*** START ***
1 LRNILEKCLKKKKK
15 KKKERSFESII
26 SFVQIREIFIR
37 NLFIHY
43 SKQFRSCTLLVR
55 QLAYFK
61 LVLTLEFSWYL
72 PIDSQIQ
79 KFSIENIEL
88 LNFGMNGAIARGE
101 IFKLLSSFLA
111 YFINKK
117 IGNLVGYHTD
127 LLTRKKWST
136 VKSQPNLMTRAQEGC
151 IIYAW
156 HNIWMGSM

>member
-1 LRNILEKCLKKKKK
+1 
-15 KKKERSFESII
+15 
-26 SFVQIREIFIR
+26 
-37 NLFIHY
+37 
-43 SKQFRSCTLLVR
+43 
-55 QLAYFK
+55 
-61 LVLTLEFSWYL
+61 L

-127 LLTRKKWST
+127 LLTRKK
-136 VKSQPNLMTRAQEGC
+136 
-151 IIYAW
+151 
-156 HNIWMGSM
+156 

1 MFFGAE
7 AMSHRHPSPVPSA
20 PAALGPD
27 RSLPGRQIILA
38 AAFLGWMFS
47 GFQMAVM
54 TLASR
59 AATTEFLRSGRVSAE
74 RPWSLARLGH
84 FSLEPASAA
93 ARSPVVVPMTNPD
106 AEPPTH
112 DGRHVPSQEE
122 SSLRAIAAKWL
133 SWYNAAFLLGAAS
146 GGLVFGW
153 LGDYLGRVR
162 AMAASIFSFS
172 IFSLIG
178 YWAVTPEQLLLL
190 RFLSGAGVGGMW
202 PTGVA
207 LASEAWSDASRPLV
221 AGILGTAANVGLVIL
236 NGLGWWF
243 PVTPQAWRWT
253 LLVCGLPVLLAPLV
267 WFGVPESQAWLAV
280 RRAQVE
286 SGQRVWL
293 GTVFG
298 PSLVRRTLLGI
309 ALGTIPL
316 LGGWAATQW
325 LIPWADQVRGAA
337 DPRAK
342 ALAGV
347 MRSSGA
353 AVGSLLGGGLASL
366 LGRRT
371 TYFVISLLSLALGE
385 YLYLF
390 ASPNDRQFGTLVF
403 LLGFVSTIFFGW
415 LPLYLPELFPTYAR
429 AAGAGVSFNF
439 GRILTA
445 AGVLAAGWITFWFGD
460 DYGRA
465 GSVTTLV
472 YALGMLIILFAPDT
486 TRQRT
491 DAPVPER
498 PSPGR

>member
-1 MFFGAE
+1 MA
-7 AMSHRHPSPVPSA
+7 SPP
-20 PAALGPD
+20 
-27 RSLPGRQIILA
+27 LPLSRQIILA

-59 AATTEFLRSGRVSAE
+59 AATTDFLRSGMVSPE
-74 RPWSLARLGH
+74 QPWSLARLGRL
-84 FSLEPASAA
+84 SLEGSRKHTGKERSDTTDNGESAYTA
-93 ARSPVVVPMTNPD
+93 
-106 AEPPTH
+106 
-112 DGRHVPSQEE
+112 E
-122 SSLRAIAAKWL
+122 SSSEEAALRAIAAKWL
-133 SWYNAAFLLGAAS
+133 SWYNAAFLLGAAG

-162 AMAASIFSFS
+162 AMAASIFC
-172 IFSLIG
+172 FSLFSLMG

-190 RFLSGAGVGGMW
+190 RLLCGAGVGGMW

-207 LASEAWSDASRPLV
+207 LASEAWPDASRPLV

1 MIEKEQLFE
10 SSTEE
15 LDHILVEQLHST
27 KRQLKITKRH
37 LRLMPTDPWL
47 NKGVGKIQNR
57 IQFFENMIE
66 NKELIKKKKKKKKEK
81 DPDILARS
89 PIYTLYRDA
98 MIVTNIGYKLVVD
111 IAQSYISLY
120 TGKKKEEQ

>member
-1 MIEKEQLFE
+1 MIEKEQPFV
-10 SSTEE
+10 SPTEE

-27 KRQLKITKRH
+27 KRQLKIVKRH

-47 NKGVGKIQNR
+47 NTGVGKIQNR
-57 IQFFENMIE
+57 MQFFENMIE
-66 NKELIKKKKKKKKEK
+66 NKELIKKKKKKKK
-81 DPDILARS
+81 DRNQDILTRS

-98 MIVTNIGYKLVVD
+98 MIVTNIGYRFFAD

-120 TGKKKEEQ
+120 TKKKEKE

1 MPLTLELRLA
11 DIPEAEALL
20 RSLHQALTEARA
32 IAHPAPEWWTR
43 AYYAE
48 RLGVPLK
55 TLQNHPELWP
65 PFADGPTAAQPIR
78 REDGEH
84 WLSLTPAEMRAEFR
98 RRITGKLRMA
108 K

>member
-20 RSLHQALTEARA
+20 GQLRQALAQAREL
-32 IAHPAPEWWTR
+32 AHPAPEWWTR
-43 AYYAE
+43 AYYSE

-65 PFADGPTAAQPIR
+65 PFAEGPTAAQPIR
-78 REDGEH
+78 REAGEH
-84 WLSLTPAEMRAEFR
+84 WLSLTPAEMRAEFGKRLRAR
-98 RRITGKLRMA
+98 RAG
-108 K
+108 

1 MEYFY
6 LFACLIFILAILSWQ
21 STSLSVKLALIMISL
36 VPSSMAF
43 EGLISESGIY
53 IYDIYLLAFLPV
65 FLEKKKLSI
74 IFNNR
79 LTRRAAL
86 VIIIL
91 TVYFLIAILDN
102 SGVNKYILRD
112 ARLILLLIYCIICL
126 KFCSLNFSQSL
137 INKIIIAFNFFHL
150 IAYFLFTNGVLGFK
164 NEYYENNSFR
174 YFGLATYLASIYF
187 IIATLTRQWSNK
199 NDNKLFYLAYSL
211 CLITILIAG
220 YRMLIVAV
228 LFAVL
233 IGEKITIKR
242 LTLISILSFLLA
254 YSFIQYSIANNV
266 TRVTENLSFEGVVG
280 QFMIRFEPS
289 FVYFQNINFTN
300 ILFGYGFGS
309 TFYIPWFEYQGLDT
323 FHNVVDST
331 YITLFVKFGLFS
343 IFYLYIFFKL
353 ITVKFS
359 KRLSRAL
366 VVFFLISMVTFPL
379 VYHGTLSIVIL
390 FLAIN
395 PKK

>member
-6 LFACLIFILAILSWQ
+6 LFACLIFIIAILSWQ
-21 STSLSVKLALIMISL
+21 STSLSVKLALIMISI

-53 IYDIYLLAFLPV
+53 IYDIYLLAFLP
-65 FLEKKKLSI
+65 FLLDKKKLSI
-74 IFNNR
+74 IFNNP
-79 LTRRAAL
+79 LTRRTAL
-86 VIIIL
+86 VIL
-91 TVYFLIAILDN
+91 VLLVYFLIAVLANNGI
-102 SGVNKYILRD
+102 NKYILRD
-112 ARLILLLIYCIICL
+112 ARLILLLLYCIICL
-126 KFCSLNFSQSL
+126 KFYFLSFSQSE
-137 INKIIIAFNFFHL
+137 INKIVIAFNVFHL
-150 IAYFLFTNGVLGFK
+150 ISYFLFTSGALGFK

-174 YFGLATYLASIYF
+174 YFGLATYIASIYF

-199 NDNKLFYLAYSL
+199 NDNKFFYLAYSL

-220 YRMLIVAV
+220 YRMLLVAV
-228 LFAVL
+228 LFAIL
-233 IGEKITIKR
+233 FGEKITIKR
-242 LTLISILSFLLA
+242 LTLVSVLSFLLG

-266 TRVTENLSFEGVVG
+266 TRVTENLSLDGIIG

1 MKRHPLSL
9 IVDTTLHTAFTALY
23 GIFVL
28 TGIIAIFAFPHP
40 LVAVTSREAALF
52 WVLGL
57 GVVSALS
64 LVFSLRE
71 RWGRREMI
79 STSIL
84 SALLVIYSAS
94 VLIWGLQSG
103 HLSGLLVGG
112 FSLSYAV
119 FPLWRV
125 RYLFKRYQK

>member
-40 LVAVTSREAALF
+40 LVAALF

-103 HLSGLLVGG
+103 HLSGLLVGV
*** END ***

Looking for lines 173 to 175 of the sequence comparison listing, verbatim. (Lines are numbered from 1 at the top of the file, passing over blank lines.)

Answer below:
-20 RSLHQALTEARA
+20 GQLRQALAQAREL
-32 IAHPAPEWWTR